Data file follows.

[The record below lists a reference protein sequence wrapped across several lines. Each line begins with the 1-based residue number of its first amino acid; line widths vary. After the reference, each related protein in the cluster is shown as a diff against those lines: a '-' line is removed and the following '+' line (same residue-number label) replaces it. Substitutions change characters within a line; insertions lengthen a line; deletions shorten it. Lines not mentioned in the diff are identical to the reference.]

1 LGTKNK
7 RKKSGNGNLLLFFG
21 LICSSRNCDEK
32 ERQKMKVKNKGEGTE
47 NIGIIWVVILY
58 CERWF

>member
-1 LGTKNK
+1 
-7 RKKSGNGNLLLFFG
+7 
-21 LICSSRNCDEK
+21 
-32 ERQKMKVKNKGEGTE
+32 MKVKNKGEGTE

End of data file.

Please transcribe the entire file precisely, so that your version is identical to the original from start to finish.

[The record below lists a reference protein sequence wrapped across several lines. Each line begins with the 1-based residue number of its first amino acid; line widths vary. After the reference, each related protein in the cluster is shown as a diff against those lines: a '-' line is removed and the following '+' line (same residue-number label) replaces it. Substitutions change characters within a line; insertions lengthen a line; deletions shorten it. Lines not mentioned in the diff are identical to the reference.]

1 LGTKNK
7 RKKSGNGNLLLFFG
21 LICSSRNCDEK
32 ERQKMKVKNKGEGTE
47 NIGIIWVVILY
58 CERWF

>member
-1 LGTKNK
+1 
-7 RKKSGNGNLLLFFG
+7 
-21 LICSSRNCDEK
+21 
-32 ERQKMKVKNKGEGTE
+32 MKVKNKGEGTE